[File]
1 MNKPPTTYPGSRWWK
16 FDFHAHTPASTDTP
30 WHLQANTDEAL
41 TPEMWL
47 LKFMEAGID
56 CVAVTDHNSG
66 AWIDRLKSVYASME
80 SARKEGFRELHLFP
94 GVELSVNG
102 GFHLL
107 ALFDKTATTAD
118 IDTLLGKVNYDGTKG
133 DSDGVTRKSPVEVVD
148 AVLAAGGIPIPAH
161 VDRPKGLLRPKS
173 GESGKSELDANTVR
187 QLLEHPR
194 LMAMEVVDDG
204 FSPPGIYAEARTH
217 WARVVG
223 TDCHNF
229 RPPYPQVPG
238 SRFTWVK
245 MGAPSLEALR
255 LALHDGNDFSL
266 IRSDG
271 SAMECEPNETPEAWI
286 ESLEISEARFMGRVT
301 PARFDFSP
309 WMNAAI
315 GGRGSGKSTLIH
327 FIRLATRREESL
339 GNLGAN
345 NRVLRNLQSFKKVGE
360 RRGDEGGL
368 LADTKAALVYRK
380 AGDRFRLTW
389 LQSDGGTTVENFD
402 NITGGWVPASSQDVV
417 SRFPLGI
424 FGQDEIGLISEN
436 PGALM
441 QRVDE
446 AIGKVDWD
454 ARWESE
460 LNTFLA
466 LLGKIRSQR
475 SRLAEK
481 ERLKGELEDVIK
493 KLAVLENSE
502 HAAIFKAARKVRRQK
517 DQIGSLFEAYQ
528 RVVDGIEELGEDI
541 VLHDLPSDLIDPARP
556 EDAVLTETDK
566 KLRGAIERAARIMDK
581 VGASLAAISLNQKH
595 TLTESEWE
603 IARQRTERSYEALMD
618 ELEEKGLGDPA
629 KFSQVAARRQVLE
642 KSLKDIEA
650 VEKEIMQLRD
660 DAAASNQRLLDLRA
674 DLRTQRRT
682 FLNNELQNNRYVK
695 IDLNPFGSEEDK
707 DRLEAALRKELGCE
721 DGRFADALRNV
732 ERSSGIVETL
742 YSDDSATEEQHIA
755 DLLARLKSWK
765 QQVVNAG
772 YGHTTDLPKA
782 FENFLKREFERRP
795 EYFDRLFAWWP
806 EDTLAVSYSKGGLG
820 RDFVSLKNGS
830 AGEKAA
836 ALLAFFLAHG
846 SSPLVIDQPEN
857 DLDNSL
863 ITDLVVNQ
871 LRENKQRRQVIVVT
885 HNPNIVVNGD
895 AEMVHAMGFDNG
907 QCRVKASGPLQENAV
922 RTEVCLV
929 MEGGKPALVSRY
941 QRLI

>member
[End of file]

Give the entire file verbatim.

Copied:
1 MNKPPTTYPGSRWWK
16 FDFHAHTPASTDTP
30 WHLQANTDEAL
41 TPEMWL
47 LKFMEAGID
56 CVAVTDHNSG
66 AWIDRLKSVYASME
80 SARKEGFRELHLFP
94 GVELSVNG
102 GFHLL
107 ALFDKTATTAD
118 IDTLLGKVNYDGTKG
133 DSDGVTRKSPVEVVD
148 AVLAAGGIPIPAH
161 VDRPKGLLRPKS
173 GESGKSELDANTVR
187 QLLEHPR
194 LMAMEVVDDG
204 FSPPGIYAEARTH
217 WARVVG
223 TDCHNF
229 RPPYPQVPG
238 SRFTWVK
245 MGAPSLEALR
255 LALHDGNDFSL
266 IRSDG
271 SAMECEPNETPEAWI
286 ESLEISEARFMGRVT
301 PARFDFSP
309 WMNAAI
315 GGRGSGKSTLIH
327 FIRLATRREESL
339 GNLGAN
345 NRVLRNLQSFKKVGE
360 RRGDEGGL
368 LADTKAALVYRK
380 AGDRFRLTW
389 LQSDGGTTVENFD
402 NITGGWVPASSQDVV
417 SRFPLGI
424 FGQDEIGLISEN
436 PGALM
441 QRVDE
446 AIGKVDWD
454 ARWESE
460 LNTFLA
466 LLGKIRSQR
475 SRLAEK
481 ERLKGELEDVIK
493 KLAVLENSE
502 HAAIFKAARKVRRQK
517 DQIGSLFEAYQ
528 RVVDGIEELGEDI
541 VLHDLPSDLIDPARP
556 EDAVLTETDK
566 KLRGAIERAARIMDK
581 VGASLAAISLNQKH
595 TLTESEWE
603 IARQRTERSYEALMD
618 ELEEKGLGDPA
629 KFSQVAARRQVLE
642 KSLKDIEA
650 VEKEIMQLRD
660 DAAASNQRLLDLRA
674 DLRTQRRT
682 FLNNELQNNRYVK
695 IDLNPFGSEEDK
707 DRLEAALRKELGCE
721 DGRFADALRNV
732 ERSSGIVETL
742 YSDDSATEEQHIA
755 DLLARLKSWK
765 QQVVNAG
772 YGHTTDLPKA
782 FENFLKREFERRP
795 EYFDRLFAWWP
806 EDTLAVSYSKGGLG
820 RDFVSLKNGS
830 AGEKAA
836 ALLAFFLAHG
846 SSPLVIDQPEN
857 DLDNSL
863 ITDLVVNQ
871 LRENKQRRQVIVVT
885 HNPNIVVNGD
895 AEMVHAMGFDNG
907 QCRVKASGPLQENAV
922 RTEVCLV
929 MEGGKPALVSRY
941 QRLI

>member